EPA-Estimated Gas Mileage
(city/highway, mpg)
2008 Ford Taurus X2007 Ford Freestyle*
Front-wheel drive16/2418/25
All-wheel drive15/2217/22
*Calculated with more accurate 2008 formula for parity.

The Taurus X has standard four-wheel disc brakes with ABS. They performed well in normal driving.

The Inside
The cabin's positives include roomy seats in all three rows and very easy-to-use folding seats. On the downside are so-so materials and some shoddy build quality. The Taurus X is just the right height for ease of entry and exit. By the numbers, the front seat isn't especially roomy, but at 6 feet tall I found it more than workable. The steering wheel tilts but doesn't telescope, a shortcoming. Though the car's platform comes from Ford's Swedish brand, Volvo, they didn't carry over this usual Volvo feature. Power-adjustable pedals are available on all trim levels, but they're connected to the seat-position memory only as an additional option on the Limited, in which memory is standard.

To me the driver's seat feels overstuffed; it makes me wish Ford had also borrowed seats from Volvo. I stress that everyone is different in this regard, but to me it felt like the two ends of the manual lumbar adjustment's range could be labeled Too Much and Even More. The driver has a good view of the road without being needlessly high. The view to the rear isn't bad, but the optional flip-down video screen for the backseat made my rearview mirror almost useless. Some interference is common, but this is probably the worst I've seen. The sonar Reverse Sensing System, a stand-alone option, is helpful for parking.

When the Freestyle came out, I liked its color pallet, and the materials quality seemed pretty good, but the industry has sped toward higher and higher interior quality in just the past few years, and now the Taurus X's surfaces seem hard and a bit shiny. The optional leather on my car's seats was average at best, and I found the perforations in the center panels peculiarly large.

More disappointing is the interior craftsmanship — especially because it hasn't been improved since 2005, despite complaints. To set the stage, I'm someone who cares more about the finish part of "fit and finish." I think industry people and car reviewers are more obsessed with panel gaps (the space between separate panels and pieces in or on a car) than are the public at large. But some flaws are impossible to miss, like when the gap along the passenger-side airbag cover grows from tight to wide, and the colors of adjacent panels are slightly mismatched. The same appears elsewhere, like along the dashtop storage bin lid. The shiny metal latch bar is clearly visible through a gap along the top of the glove box door, and there's a trim piece at the base of each A-pillar that looks like it was slapped on as an afterthought. If it was, no one has bothered to go back and redo it since it first appeared in 2005. The restyle and rename were a chance for Ford to fix some of this stuff. That they didn't now suggests that they never will.

Row Two
Two captain's chairs are the standard second row, but a 60/40-split three-seat bench is a no-cost option. I was comfortable in these chairs, thanks mostly to exceptional legroom. In addition to the backrests, the whole chair adjusts forward and back, allowing you to share legroom with the third row. However, with very few exceptions, everyone I put in the second row noticed and griped about the lack of inboard armrests on the captain's chairs. That comes only in the form of a center armrest/storage console that's standard on the Limited and optional on the lower two trim levels.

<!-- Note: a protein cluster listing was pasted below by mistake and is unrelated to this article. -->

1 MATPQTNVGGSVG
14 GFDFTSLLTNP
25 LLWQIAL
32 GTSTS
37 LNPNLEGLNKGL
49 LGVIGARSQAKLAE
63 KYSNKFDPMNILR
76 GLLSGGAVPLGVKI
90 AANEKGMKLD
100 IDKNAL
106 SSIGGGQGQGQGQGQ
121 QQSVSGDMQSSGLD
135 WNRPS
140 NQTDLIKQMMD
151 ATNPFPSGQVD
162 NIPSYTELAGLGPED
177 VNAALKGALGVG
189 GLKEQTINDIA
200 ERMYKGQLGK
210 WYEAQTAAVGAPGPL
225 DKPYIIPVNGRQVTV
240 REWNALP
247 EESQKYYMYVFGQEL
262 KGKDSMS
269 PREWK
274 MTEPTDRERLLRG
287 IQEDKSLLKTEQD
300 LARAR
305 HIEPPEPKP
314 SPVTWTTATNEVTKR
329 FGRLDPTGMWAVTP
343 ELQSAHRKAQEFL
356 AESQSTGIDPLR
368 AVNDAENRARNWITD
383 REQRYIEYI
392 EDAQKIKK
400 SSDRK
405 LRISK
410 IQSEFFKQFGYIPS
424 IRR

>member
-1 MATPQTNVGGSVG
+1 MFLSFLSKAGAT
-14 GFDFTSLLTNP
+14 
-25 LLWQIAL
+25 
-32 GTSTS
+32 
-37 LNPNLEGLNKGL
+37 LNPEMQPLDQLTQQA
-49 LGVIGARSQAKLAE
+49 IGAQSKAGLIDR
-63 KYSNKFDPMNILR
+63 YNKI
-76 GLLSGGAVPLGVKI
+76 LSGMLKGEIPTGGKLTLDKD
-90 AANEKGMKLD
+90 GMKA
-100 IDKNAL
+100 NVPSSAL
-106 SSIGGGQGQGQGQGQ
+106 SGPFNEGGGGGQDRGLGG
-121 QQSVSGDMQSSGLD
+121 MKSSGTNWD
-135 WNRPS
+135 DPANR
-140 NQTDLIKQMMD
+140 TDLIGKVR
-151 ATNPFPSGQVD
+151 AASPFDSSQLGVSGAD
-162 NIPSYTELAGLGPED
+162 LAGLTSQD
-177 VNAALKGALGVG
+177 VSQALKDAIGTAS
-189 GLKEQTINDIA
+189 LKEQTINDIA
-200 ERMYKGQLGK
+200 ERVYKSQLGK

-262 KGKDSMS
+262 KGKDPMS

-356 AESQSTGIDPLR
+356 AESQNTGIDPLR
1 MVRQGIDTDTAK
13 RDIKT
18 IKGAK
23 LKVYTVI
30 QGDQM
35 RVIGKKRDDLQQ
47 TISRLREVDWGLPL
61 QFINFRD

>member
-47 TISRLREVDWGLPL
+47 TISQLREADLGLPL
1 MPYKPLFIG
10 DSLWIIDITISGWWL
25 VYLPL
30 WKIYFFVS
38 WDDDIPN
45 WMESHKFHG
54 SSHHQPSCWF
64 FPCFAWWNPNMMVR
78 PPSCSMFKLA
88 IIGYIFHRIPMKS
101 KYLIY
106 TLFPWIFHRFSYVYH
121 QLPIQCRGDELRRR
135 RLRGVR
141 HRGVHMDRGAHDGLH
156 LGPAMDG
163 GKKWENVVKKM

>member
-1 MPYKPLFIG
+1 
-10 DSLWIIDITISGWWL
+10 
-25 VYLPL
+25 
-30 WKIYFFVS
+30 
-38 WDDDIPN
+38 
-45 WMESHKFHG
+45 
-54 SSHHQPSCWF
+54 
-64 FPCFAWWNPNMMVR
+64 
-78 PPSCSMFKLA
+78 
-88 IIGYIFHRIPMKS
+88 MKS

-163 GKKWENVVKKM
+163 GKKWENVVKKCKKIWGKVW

Row Three
Getting into the third row isn't all that difficult, and I give Ford credit for an extremely well-designed second-row folding system. The head restraints collapse tight against the backrest, and a single lever flips the spring-tensioned backrest down and then tumbles the seat forward and out of the way. Perhaps most impressive, it's as simple to lower and latch back in place. Many spring-loaded seats require no strength to raise, and some require no effort to lower, but you seldom get both. The optional power-folding mechanism for these seats seems superfluous.

The two-seat third row's headroom and legroom put other models to shame. Though my knees were raised somewhat, I was as comfortable as I've been in almost any third row in a vehicle of any size. (The Ford Expedition is a notable exception.) Even the head restraints raise high enough. If you were to force me to take an interstate trip in the wayback of a midsize crossover vehicle, I'd want it to be this one.

Safety
If you want a good reason to overlook the Taurus X's aesthetic problems, this is it: It's an Insurance Institute for Highway Safety Top Safety Pick, which means it scored Good (the highest possible) in frontal-, side- and even rear-impact crash tests. The National Highway Traffic Safety Administration gives the car a 14 percent chance of rollover for the FWD and 13 percent with AWD. That's equal to the Pacifica and better than most crossovers and SUVs.

Safety features include standard antilock brakes, front- and side-impact airbags for the front seats, and side curtain airbags that protect occupants in all three rows in a side impact or rollover. An electronic stability system is standard.

Cargo & Towing
My test car had a remote-controlled power liftgate, kindly offered as a stand-alone option. It too looks like an afterthought, with a substantial exposed strut spanning from the gate to a bulky, space-robbing pod on the left side of the cargo area. On the plus side, the button that lets you close it without the keyfob is on that pod, where shorter people can access it. The liftgate itself is the most common location and not always within reach.

There's a well in the floor behind the 50/50-split folding third-row seat that contributes to the Taurus X's 15.8 cubic feet of cargo volume. The Pacifica has less.

Interior Volume Comparison
(cubic feet)
Behind Row 3Behind Row 2Behind Row 1Total passenger volume
2008 Chrysler Pacifica w/optional third-row seat13.043.679.5143.9
2008 Ford Taurus X15.847.085.5146.2
2008 Hyundai Santa Fe w/optional third-row seat10.034.278.2142.3
2008 Toyota Highlander w/optional third-row seat10.342.395.4145.7
Source: Manufacturers